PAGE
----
- 107 Views
- Uploaded on

Sudoku. Introduction.

Download Presentation
## PowerPoint Slideshow about ' Sudoku' - harley

**An Image/Link below is provided (as is) to download presentation**

Download Policy: Content on the Website is provided to you AS IS for your information and personal use and may not be sold / licensed / shared on other websites without getting consent from its author.While downloading, if for some reason you are not able to download a presentation, the publisher may have deleted the file from their server.

- - - - - - - - - - - - - - - - - - - - - - - - - - E N D - - - - - - - - - - - - - - - - - - - - - - - - - -

Presentation Transcript

Introduction

- In this presentation I will cover the Sudoku puzzle, some basics of its complexity as well as specifically discussing the complexity of order 2 and order 3 Sudoku puzzles. I will also show and discuss the beginnings of NDFSMs for order 2 Sudoku puzzles and order 3 Sudoku puzzles to determine if a solution is correct.

Rules

- Most commonly, a sudoku puzzle is a 9x9 grid of the numbers 1-9 where in each row, column, and 3x3 grid each number is only used once.
- This is an “order 3” sudoku – an order n sudoku would be an n2xn2 grid of the numbers 1-n, with n2 nxn grids.

How complex is it?

- For an order 3 sudoku you just have to be able to count to 9, so how hard are they really?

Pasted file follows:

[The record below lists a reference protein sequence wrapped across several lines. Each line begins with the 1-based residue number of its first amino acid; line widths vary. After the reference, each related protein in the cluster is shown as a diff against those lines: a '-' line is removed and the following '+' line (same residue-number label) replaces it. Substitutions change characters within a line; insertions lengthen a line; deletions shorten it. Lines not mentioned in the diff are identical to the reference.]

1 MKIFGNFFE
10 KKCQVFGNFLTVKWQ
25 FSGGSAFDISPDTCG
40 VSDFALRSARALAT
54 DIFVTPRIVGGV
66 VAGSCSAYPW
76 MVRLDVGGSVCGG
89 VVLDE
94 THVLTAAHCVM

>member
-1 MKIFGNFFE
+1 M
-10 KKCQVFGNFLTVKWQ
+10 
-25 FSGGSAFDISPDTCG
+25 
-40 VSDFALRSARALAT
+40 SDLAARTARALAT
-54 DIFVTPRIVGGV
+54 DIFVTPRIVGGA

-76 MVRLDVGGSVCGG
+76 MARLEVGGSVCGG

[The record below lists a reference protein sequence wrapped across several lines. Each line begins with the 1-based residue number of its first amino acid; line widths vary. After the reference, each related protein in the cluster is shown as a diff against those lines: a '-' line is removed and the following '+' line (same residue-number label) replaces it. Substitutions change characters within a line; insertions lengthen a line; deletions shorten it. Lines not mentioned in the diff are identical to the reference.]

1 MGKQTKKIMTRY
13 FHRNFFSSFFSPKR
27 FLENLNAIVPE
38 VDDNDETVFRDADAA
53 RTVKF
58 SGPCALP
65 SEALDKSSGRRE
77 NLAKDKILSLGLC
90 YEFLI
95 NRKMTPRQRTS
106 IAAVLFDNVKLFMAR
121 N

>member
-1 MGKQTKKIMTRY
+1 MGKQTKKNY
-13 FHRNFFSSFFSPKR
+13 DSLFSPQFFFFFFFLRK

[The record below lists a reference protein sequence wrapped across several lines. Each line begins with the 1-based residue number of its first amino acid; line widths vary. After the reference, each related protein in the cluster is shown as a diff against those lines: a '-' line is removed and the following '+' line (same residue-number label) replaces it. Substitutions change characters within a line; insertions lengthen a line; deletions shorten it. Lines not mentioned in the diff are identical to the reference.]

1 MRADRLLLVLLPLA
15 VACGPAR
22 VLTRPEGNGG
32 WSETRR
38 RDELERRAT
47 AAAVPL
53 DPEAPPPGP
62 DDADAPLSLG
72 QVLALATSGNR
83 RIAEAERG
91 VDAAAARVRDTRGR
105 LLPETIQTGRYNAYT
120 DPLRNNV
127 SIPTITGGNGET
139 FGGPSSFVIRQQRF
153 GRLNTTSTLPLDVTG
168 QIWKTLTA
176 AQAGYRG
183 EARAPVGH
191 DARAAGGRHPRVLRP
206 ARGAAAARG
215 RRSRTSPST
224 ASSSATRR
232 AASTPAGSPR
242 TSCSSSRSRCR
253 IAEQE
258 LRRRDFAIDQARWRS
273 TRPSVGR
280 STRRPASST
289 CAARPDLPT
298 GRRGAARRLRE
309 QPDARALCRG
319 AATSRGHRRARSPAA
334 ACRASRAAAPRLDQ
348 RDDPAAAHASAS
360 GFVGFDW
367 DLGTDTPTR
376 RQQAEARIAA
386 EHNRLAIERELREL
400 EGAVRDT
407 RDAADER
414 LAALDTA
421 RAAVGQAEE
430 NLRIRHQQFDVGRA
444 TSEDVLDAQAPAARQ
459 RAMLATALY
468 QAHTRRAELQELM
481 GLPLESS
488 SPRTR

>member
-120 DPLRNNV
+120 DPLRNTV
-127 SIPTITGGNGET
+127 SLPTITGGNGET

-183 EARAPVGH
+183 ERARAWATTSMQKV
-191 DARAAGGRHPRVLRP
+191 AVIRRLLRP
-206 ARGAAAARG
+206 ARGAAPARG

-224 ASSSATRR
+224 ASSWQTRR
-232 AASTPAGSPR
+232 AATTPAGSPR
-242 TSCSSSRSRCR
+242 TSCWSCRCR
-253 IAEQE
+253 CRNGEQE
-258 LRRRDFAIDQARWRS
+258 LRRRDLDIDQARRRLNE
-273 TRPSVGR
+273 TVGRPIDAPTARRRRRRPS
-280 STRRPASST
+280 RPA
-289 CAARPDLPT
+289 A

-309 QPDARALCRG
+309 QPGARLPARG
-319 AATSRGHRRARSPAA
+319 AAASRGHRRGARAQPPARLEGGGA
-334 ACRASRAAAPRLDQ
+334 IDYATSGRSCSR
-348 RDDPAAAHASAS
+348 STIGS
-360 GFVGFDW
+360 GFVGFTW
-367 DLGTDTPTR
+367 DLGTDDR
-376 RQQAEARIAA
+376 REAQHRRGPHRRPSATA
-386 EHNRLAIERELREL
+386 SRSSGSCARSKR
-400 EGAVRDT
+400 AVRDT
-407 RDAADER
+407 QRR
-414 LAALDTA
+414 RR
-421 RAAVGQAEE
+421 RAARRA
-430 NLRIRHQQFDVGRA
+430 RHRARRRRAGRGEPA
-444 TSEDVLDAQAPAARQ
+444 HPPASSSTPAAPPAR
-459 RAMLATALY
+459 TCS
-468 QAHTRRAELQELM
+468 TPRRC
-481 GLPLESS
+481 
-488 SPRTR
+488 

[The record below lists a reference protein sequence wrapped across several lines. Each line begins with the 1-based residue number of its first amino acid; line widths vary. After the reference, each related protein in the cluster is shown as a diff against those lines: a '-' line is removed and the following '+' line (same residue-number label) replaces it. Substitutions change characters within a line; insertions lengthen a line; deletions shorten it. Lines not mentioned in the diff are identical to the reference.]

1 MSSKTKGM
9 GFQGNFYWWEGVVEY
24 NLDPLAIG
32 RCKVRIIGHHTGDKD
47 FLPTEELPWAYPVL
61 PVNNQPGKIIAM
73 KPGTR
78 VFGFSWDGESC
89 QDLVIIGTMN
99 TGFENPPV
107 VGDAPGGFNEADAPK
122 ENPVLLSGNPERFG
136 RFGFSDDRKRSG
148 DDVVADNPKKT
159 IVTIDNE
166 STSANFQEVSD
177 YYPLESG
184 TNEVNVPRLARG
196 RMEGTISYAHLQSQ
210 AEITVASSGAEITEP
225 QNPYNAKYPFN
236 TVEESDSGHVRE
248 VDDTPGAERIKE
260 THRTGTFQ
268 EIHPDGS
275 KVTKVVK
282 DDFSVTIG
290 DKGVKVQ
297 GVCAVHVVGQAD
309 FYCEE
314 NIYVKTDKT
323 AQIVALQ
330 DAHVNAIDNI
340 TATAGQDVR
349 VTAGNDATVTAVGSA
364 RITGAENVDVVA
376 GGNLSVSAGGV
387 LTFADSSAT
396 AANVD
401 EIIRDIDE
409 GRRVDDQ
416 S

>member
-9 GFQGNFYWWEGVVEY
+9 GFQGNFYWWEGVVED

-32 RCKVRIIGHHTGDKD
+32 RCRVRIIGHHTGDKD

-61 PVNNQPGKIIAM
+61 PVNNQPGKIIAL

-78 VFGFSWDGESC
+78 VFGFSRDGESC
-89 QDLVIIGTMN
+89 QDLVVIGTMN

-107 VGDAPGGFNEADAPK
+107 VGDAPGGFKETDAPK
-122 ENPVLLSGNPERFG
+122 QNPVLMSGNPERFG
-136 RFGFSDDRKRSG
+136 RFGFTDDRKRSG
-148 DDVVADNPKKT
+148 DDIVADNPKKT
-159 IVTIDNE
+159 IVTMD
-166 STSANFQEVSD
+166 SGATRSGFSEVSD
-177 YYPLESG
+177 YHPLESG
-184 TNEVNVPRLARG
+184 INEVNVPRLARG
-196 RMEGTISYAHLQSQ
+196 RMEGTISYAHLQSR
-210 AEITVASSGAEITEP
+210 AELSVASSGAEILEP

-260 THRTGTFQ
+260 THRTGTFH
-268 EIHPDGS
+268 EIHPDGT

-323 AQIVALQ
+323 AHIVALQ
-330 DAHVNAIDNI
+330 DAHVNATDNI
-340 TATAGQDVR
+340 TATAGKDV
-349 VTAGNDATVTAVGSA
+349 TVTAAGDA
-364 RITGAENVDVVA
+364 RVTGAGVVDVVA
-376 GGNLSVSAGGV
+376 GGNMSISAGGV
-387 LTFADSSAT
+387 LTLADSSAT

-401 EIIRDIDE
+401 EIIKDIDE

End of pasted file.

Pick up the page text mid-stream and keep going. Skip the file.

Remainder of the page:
- How many different answers can there be?

Order 2 sudoku

- For order 2 sudoku puzzles there are 288 possible answers
- When symmetries are considered there are actually only 2 distinct puzzles with the remainder being some variation

Order 3 sudoku

- For order 3 sudoku puzzles there are 6,670,903,752,021,072,936,960 possible combinations
- Symmetrical operations only reduce this to 3,546,146,300,288

More complex data structure

- 2 dimensional array for checking
- Number the columns, rows, and interior grids
- Boolean

- 2 dimensional array for solving
- Number the columns, rows, and interior grids
- Each cell has a linked list of possible values
- Some sort of relationship among the rows, columns, and grids to identify what cells are affected by a change in each

Conclusion

- If you can solve sudoku puzzles you’re a genius!
- Both a human or computer would take a different approach to solve or verify a solution, as FSMs are probably not the best way to approach the problem

References

- “A Pencil-and-Paper Algorithm for Solving Sudoku Puzzles” J.F. Crook http://www.ams.org/notices/200904/tx090400460p.pdf
- American Scientist “Unwed Numbers” Brian Hayes http://www.americanscientist.org/issues/issue.aspx?id=3475&y=0&no=&content=true&page=4&css=print

Download Presentation

Connecting to Server..